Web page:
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  1. Just summarizing the last few threads GRIN... I've been reading these boards for awhile, and I've listened to several of my children's friends complain about their teachers' threats and complaints at the beginning of 8th grade, and I've concluded that it is perfectly normal to spend the entire 8th grade year struggling to begin to learn how to: -Write a short well-organized expository paper -Produce work that has a heading and date, is legible, has full sentences that actually answer the questions, and isn't half question marks -Use an assignment book to keep track of one's assignmen
  2. If you have a student for whom you have to plan very carefully and realistically due to whatever (ADHD, dyslexia, low processing speed, vision problem, just being a very alternative learner, whatever), have you found it better for the high school level planning to plan 4 days a week and let the 5th help it all work out, thus keeping on track with a weekly lesson plan set-up OR write your lesson plans for 5 days a week, however many weeks in a year (36, pick your number), and just let the year get longer with what doesn't get done? I hope people understand what I'm asking. I can think up a
  3. Why you should work on TWTM skills - copywork, narration, dictation, outlining, etc. A recent thread made me realize that if I could do one thing over again homeschooling (other than sending my oldest to community college instead of public high school) it would be to do more of TWTM language arts skills - copywork, dictation, narration, outlining, grammar, spelling, vocabulary, memory work, and logic. I didn't know why these were important (guess I didn't read TWTM carefully enough - sigh) so I tended to skip the ones that were hard for us, when in fact, those were the very ones we needed to
  4. There was a recent thread on scheduling and encouraging excellence on the accelerated board where Nan in Mass wrote the following: "I should add that one of the focuses of middle school was academic and organizational skills. There comes a point (and if your children are accelerated, it will come sooner) when the child needs better writing skills, needs to know how to study, how to take notes, how to keep a calendar, how to organize his materials, how to do research, that sort of things.(continues)" As always, Nan got me thinking and wondering what you all do to systematically teach s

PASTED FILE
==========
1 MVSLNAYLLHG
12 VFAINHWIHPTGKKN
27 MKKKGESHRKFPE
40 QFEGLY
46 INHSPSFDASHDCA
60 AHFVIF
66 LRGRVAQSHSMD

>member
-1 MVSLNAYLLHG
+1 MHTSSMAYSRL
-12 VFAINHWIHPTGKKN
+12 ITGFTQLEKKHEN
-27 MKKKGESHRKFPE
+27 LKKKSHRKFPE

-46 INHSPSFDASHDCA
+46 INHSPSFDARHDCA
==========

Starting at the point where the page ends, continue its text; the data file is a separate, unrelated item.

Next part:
5. You probably already know this, but I would have found this post helpful when I was planning, so I wanted to post this, just in case it helps someone. Here are some things to remember when you are making the decision to homeschool high school: You don't have to give grades. Yes, it might be easier for colleges to assess your child if you do, but there are ways around that. You can present a portfolio, instead of grades. Or you can assign courses a pass or fail. Or if you decide you do need grades, you can assign them any way you want; it is your school. You can make a rubric with
  6. Or is that so generalized that it is impossible to answer? Maybe the full spectrum was available 10 or 15 years ago, and the full spectrum is available now? There are so many homeschool curriculums choices now. I was wondering if, in general, they are more or less rigorous than the original ones? (Not thinking original original here. Just thinking about the choices when I started homeschooling 12 years ago.) I can see how it might go either way. There was a strong rebel-against-the-establishment feeling among some of the older homeschoolers. That might lead to less academicly rig
  7. Nan in Mass said this: I wish most that I had understood better why TWTM does some of the things it does. Some things we couldn't do and never will need to do (or can learn later) and can be skipped, but others we couldn't do and need to be able to do. For those, we should have backed way, way up and learned how to do them. If I had known the difference, my children would have gotten a much better education. -Nan I am :bigear:! I would love a more specific description of this experience! Thank you!
  8. A recent thread made me realize that if I could do one thing over again homeschooling (other than sending my oldest to community college instead of public high school) it would be to do more of TWTM language arts skills - copywork, dictation, narration, outlining, grammar, spelling, vocabulary, memory work, and logic. I didn't know why these were important (guess I didn't read TWTM carefully enough - sigh) so I tended to skip the ones that were hard for us, when in fact, those were the very ones we needed to work more on. I thought I'd just post this as a separate thread in case it helps even